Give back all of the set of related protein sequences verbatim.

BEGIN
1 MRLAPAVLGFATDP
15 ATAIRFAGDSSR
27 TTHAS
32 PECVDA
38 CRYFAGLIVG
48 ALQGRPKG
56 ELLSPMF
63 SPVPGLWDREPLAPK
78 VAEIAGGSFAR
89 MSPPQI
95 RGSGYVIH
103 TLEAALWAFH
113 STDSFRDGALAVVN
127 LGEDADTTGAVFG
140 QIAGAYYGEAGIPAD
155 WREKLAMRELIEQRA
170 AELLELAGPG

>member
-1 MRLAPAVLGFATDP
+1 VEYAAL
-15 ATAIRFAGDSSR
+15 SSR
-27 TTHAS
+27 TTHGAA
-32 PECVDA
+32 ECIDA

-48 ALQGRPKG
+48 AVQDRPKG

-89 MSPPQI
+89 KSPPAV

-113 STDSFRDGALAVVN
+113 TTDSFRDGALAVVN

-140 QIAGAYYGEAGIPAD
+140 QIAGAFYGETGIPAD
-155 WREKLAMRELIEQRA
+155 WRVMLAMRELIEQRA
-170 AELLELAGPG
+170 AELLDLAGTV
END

1 MRLAPAVLGFATDP
15 ATAIRFAGDSSR
27 TTHAS
32 PECVDA
38 CRYFAGLIVG
48 ALQGRPKG
56 ELLSPMF
63 SPVPGLWDREPLAPK
78 VAEIAGGSFAR
89 MSPPQI
95 RGSGYVIH
103 TLEAALWAFH
113 STDSFRDGALAVVN
127 LGEDADTTGAVFG
140 QIAGAYYGEAGIPAD
155 WREKLAMRELIEQRA
170 AELLELAGPG

>member
-1 MRLAPAVLGFATDP
+1 VEYAAL
-15 ATAIRFAGDSSR
+15 SSR
-27 TTHAS
+27 TTHGAA
-32 PECVDA
+32 ECIDA

-48 ALQGRPKG
+48 AVQDRPKG

-89 MSPPQI
+89 KSPPAV

-113 STDSFRDGALAVVN
+113 TTDSFRDGALAVVN

-140 QIAGAYYGEAGIPAD
+140 QIAGAFYGETGIPAD
-155 WREKLAMRELIEQRA
+155 WRVMLAMRELIEQRA
-170 AELLELAGPG
+170 AELLDLAGTV